Anh Dang, the product design lead at AI.Reverie, led a workshop for our first-and-second-year students to foster team building. Highlights included creating a framework for understanding group development, engaging in exercises to improve team communication, and learning tips for collaboration and conflict resolution.
Collaborating in teams helped student prototype successfully.
Anh taught us the importance of team dynamics by instructing us in the popular marshmallow challenge. We were divided into two teams for this activity in design thinking. Each team was asked to build the tallest free-standing structure possible within 18 minutes using spaghetti sticks, with a marshmallow on the top.
If you want to go fast, go alone. If you want to go far, go together.~ African Proverb
To understand team dynamics, Anh emphasized the four different stages of group development:
- Forming—The initial stage is characterized by uncertainty and confusion, as well as by eagerness, when team members get to know each other, establishing rules, roles, and responsibilities. To facilitate this stage, team members should take personality tests to better understand themselves and one another.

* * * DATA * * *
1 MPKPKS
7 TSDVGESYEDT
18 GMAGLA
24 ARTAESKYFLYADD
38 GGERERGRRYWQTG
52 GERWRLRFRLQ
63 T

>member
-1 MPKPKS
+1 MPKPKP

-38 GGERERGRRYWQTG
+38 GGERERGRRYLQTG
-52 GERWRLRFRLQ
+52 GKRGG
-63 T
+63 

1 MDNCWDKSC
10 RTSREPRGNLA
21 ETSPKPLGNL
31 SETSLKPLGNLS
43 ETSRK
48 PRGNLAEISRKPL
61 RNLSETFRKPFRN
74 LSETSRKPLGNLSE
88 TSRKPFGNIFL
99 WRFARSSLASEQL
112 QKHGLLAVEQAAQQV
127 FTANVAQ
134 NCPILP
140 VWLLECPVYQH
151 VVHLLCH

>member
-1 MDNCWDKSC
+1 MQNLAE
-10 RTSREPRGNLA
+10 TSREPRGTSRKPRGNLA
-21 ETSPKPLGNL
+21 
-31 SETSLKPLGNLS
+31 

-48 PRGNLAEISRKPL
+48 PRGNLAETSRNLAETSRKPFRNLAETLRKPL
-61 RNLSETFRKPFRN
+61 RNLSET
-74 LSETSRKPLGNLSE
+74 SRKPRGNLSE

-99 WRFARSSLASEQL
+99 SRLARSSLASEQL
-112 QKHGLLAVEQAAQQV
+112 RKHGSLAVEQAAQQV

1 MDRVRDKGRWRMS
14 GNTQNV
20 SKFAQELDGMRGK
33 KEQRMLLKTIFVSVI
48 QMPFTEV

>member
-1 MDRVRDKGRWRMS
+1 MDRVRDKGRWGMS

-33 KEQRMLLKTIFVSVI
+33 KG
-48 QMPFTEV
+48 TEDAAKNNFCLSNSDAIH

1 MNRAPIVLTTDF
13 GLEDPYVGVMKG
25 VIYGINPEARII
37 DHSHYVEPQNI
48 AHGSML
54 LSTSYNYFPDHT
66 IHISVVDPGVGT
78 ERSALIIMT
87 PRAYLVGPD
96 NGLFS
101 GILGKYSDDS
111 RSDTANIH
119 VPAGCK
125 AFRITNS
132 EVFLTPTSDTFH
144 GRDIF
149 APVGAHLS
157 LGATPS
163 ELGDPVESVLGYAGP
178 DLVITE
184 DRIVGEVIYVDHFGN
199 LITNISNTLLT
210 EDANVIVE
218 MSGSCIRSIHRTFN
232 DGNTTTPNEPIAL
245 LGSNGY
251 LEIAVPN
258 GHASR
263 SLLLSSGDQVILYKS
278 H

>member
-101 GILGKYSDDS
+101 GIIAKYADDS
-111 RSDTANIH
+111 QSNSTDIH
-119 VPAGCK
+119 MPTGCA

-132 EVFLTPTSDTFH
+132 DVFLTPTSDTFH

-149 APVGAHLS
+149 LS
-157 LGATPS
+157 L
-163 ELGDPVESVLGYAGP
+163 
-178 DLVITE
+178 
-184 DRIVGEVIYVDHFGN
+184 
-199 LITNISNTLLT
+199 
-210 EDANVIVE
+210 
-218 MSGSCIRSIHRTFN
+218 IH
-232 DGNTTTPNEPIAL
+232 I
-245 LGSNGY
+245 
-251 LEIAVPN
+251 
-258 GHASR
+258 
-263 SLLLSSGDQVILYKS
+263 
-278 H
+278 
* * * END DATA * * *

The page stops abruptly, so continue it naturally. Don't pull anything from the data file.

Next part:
- Storming—The second stage of group development is categorized by tension and hostility, as well as by retaliation, when team members want to set clear priorities and standards, as well as provide support. To accelerate this stage, team members should use the A3 Problem Solving Framework to be on the same page with the rest of the team.
- Norming—The third stage of group progress is characterized by trust and consensus, as well as by cooperation, when teammates provide learning opportunities and give feedback. To assist this step, team members should conduct a retrospective exercise to reflect on their last team activity and understand what went well and what could be improved.
- Performing—The last stage of team advancement is characterized by openness and flexibility, as well as success. Teams should celebrate small and big successes and share lessons learned, as well as spend some time evaluating performance metrics to further improve.
In summary, open communications, persistent collaboration, meaningful conflict resolution, and consistent celebration can help to build great teams and great products. Using some of the tools learned in the workshop, we attempted the marshmallow challenge a second time, with greater success.